The economic slowdown caused by the coronavirus pandemic is affecting employment across the US in nearly all sectors, and academia is no exception. Early-career researchers are particularly vulnerable to interruptions such as research delays, conference cancellations, and job shortages because they typically go through multiple employment changes in quick succession, moving within a few years from graduate school to one or more postdoctoral positions before finally settling into their first faculty job. Now closures, delays, and economic uncertainty are derailing that process for some of them.
Since the last-minute cancellation of the APS March Meeting, a growing number of conference organizers have made the difficult decision to postpone or cancel events scheduled for the spring and summer or to hold them virtually. Fall conferences are also in question: Even if social distancing measures have relaxed by then, researchers may not feel comfortable attending large gatherings. Those cancellations limit researchers’ abilities to share new findings and build their professional networks.
The loss of networking opportunities particularly affects graduate students and postdocs trying to publicize their work and find their next position. “I was planning on going to a bunch of conferences this year to meet potential advisers,” says Danny Seara, a physics graduate student at the Lab of Living Matter at Yale University who is seeking a postdoctoral position for spring 2021. Even with virtual conferences, he says he will probably end up reaching out to potential advisers via email. Sam Wilken, a graduate student at the Center for Soft Matter Research at New York University, had five meetings with potential postdoc advisers planned for the March Meeting that had to be rescheduled and conducted over Skype.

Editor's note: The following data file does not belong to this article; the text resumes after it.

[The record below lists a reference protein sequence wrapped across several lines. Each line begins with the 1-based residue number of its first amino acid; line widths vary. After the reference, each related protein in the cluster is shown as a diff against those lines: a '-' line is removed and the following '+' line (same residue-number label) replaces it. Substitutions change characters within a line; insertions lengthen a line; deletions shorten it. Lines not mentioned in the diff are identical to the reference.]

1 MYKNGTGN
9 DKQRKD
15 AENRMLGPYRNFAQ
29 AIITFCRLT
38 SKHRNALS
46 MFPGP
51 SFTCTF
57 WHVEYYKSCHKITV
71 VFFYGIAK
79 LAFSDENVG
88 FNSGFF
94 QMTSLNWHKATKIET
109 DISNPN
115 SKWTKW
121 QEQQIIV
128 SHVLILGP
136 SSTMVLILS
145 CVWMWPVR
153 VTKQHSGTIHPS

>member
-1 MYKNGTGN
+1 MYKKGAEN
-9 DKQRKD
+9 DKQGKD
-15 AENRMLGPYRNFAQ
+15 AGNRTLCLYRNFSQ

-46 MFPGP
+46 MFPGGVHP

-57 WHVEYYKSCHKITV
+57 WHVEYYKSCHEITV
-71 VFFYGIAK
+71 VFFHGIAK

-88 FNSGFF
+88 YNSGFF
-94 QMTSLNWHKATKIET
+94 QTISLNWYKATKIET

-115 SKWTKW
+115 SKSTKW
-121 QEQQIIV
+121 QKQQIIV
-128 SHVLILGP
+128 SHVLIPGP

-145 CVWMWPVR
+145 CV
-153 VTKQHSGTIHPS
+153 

Those looking for jobs are also likely to encounter a bigger hurdle: hiring freezes. With facilities closed, events canceled, and some campuses planning for closures possibly extending into the fall, universities are facing significant losses in revenue. Hiring suspensions are being implemented at all types of schools, including statewide systems such as the University of Maryland, large research institutions like Virginia Tech, small private universities such as Lehigh University, and Ivy League schools like Columbia University.
The Career Network maintained by the American Institute of Physics (AIP, publisher of Physics Today) has seen a 15% drop in online job postings on the Physics Today and American Physical Society job boards through 15 April compared with the same period in 2019. One employer removed all its online job postings because it has instituted a hiring freeze, says Bonnie Feldman, the Career Network manager. However, there is evidence that many employers are still hiring: When AIP offered those with active listings a free 30-day extension, almost all accepted. The platform that hosts AIP’s job boards and others has seen a 16% drop in job postings so far this year in the life, physical, and social sciences compared with the same period last year, according to data from TalentNeuron and Naylor Association Solutions.
Some universities are continuing faculty candidate searches that are already in progress. But with so many campuses closed to nonessential workers, interviews are being moved online. Nuris Figueroa-Morales, a postdoc in the department of biomedical engineering at the Pennsylvania State University, had her most recent interview for a faculty position moved online at the last minute. “The most challenging thing was trying to keep the audience interested during my presentation,” she says. “Online speakers do not get much feedback.”
Some departments had already interviewed candidates in person when their searches were forced online, notes Arnold Mathijssen, a bioengineering postdoc at Stanford University. “There may have been some advantage to people who interviewed earlier in person, and candidates that came in later and had to do it online may have had some disadvantages just because it’s harder to express yourself,” he says.